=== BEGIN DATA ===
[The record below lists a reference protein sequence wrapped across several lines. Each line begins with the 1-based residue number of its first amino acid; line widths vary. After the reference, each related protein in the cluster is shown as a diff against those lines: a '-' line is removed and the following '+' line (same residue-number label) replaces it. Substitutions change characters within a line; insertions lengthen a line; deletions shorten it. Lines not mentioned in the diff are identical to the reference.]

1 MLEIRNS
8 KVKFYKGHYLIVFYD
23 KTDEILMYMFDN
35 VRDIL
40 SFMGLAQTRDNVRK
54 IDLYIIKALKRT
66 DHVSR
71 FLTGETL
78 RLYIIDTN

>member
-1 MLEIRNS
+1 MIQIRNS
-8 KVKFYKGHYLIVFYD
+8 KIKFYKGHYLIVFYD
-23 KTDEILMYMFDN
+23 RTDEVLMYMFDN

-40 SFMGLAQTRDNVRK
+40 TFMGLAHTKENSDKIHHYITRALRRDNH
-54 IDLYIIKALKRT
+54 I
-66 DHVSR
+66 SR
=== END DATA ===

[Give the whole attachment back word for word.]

[The record below lists a reference protein sequence wrapped across several lines. Each line begins with the 1-based residue number of its first amino acid; line widths vary. After the reference, each related protein in the cluster is shown as a diff against those lines: a '-' line is removed and the following '+' line (same residue-number label) replaces it. Substitutions change characters within a line; insertions lengthen a line; deletions shorten it. Lines not mentioned in the diff are identical to the reference.]

1 MLEIRNS
8 KVKFYKGHYLIVFYD
23 KTDEILMYMFDN
35 VRDIL
40 SFMGLAQTRDNVRK
54 IDLYIIKALKRT
66 DHVSR
71 FLTGETL
78 RLYIIDTN

>member
-1 MLEIRNS
+1 MIQIRNS
-8 KVKFYKGHYLIVFYD
+8 KIKFYKGHYLIVFYD
-23 KTDEILMYMFDN
+23 RTDEVLMYMFDN

-40 SFMGLAQTRDNVRK
+40 TFMGLAHTKENSDKIHHYITRALRRDNH
-54 IDLYIIKALKRT
+54 I
-66 DHVSR
+66 SR